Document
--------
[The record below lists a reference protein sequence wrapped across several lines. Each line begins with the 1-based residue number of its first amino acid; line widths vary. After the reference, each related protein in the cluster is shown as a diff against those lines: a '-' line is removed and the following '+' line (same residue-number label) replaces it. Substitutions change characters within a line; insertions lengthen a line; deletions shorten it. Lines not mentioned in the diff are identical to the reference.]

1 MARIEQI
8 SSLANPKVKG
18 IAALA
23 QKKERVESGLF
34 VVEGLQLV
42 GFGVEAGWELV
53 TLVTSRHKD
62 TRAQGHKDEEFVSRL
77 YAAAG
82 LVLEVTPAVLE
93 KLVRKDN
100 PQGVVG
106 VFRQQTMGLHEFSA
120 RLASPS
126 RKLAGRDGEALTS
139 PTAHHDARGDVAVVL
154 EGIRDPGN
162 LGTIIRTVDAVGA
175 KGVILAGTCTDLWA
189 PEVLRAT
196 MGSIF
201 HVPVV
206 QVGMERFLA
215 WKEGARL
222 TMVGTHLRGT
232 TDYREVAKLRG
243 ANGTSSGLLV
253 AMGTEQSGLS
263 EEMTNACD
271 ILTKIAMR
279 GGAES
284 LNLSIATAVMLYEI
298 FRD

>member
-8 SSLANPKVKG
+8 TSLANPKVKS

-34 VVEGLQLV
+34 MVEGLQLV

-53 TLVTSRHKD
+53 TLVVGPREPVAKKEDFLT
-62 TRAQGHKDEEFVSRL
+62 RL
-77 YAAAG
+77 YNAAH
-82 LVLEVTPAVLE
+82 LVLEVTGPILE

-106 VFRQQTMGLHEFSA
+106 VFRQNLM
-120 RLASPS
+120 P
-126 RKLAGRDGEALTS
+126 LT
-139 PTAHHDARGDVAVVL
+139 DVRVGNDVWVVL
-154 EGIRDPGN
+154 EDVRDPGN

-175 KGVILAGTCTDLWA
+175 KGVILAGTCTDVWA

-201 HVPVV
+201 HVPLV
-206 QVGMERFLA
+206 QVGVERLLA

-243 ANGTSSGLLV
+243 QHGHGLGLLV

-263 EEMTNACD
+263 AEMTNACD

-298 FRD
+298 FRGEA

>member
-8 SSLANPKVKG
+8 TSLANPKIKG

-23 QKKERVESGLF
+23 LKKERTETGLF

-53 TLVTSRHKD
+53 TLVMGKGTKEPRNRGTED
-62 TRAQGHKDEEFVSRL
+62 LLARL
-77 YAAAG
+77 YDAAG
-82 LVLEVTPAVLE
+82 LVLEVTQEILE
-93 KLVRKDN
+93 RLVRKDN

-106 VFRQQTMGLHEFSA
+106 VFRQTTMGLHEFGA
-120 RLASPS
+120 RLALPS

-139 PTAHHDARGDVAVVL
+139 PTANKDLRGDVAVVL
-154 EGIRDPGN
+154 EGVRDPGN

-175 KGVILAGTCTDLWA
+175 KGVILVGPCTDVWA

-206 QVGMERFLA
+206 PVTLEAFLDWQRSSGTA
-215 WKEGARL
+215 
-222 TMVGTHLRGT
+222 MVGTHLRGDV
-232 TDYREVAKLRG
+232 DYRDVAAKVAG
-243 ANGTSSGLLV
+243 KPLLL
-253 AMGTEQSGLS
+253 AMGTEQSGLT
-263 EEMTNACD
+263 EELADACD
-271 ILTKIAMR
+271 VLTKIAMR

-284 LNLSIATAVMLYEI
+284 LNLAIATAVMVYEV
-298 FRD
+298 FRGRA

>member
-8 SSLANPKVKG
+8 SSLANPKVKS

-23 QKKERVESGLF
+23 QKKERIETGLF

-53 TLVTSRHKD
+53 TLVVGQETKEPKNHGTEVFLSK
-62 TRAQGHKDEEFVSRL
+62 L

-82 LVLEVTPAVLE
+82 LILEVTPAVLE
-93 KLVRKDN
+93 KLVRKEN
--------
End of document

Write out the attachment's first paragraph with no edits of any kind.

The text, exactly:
[The record below lists a reference protein sequence wrapped across several lines. Each line begins with the 1-based residue number of its first amino acid; line widths vary. After the reference, each related protein in the cluster is shown as a diff against those lines: a '-' line is removed and the following '+' line (same residue-number label) replaces it. Substitutions change characters within a line; insertions lengthen a line; deletions shorten it. Lines not mentioned in the diff are identical to the reference.]